The Chiaroscuro Quartet triumphs in Mozart's Prussian Quartets
There appears to be absolutely nothing negative to say about this disc from any angle
The wonderful Chiaroscuro Quartet returns to Classical Explorer with three of Mozart’s greatest string quartets. We previously met them in Beethoven (Op. 18 Nos. 4-6) and Haydn (Op. 76 Nos. 1-3 and Op. 76 Nos. 4-6).
Now. we have three of Mozart’s so-called “Prussian” Quartets, pieces written for Friedrich Wilhelm II, King of Prussia (an amateur cellist: obligingly, Mozart wrote prominently for that instrument).
Written in June 1789, No. 21 in D, K 575 was intended to be the first of a set of six; only three were forthcoming. No. 22 in B flat, K 589 and No. 23 in F, K 590 were finished the following year.
The D major opens with an Allegretto fo the finest craftsmanship. It all sounds so fluent and easy until one starts to look at the workings of the score. The Chiaroscuro’s performance is magnifient: light and airy (they use original instruments and informed performance practice, remember) and yet Mozart’s harmonic darkenings are beautifully honoured. The piece is just before the opera Così fan tutte in Mozart’s work chronology, and there is a similar sense of ease. Just listen to furst violinist Alina Ibragimova’s articulation in the first movement:
The choice of the noted authority Richard Wigmore as booklet note contributor is congruent with the excellence of this release: his essay is fabulously informed. He is absolutely right to point out the similarity between the opening theme and Mozart’s song, Das Veilchen, K 476. Hear for yourself in this wonderful, classic recording of the song: soprano Elly Ameling with Dalton Baldwin on piano. The cello, here the excellent Claire Thirion, is particularly busy in this movement, and Thirion’s dialogues with Ibragimova are incredibly touching, the very essence of chamber music.
There is a nice inversion of the established order of things in the Trio of the Menuetto third movement, with Emilie Hörnlund providing the bass for Thirion’s soaring cello. The finale is K 575’s crowning glory, though, a masterpiece in ounterpoint, all based on the initial theme. Magical - and how the Chiraoscuro Quartet revels in Mozart’ machinations. Another aspect they bring out the modernity of some of the writing. We really hear the boldness of his genius in this miraculous performance:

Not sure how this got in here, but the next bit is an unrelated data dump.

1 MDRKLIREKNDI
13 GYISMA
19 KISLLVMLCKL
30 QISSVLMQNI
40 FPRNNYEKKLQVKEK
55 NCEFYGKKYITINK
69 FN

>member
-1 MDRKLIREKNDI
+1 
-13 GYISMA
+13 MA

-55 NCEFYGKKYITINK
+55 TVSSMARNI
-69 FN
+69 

The B flat-Major Quartet, K 589 again has prominent cello, but mainly in its first two movements. Structurally, the piece is fascinating in that it is in the Trio of. the Menuetto where its structural weight lies also, the Trio lasts double the length of the Menuetto. But we’re not there yet: the triple-time opening Allegro is magniicent in its bracing ostensible simplicity - there because Mozart can entertain with the most fascinating harmonic detours and melodic transformations:
The contrast to the Larghetto could not be greater. With the cello high on its A-string, the music leads us Heavenwards in the way only late Mozart can. The Chiaroscuro’s way of maintaining lower dynamics is absolutely gripping. it is as if they are whispering universal secrets into our ears:
When it comes to the third movement, for once it becomes the most fascinating. No plateau of relief, the intense Menuetto, full of virtuosity in its little flourishes, prepares the way for the Trio, fascinating texturally, and how the Chiaroscuro Quartet conveys a sense of freshness here, as if discovering Mozart’s explorations for the first time:
The finale scampers along (it lasts 4’04; I say that because the BIS booklet gives 3’49) but includes a fabulous haronic shift to D flat (from flat) - it’s when the cello has a pedal note (sustained bass note). A glorious quartet, beautifully played.
The F-Major Quartet. K 590 is of heavenly length (just a second under 38 minutes). The Allegro moderato is in no hurry; instead, it revels in its own blessed serenity. Listen to the way the Chiaroscuro Quartet works with gesture, too, finding real surprises in Mozart’s score:
The Andante is a little miracle, taking its ultra-simple opening rhythmic gesture and working with it over and over again. How beautifully gracious is Thirion’s cello here; how ethereal Ibragimova and Pablo Hernán Benedi’s violins working in tandem. But it is Mozart’s invention they are celebrating. This is an Andante of genius invention, delivered with real gentilité by the Chiaroscuro Quartet:
To my ears, there is a Haydnesque boisterousness about the robust menuetto (which seems to sit on the cusp of a Scherzo), and I love the rawness of the Chiaroscuro’s period instruments (from the Instrumentarium provided by BIS, none of the four instruments is a copy):
The finale hardly stops to draw breath, and is heard here with real intensity. On a performance level, the control the Chiaroscuro Quartet delivers is remarkable. And the ending leaves us hanging in the air beautifully ...
At just a few seconds shy of 90 minutes, this BIS SACD is remarkable value, given the quality of performances. The recording (at the Britten Studio, Snape Maltings) is superb.- no surprise to see that the Producer is one Andrew Keener; the Engineer, Editor and Mixer, Oscar Torres, too, seems to be a master of his craft. There appears to be absolutely nothing negative to say about this disc from any angle, even down to BIS’ eco-friendly packaging.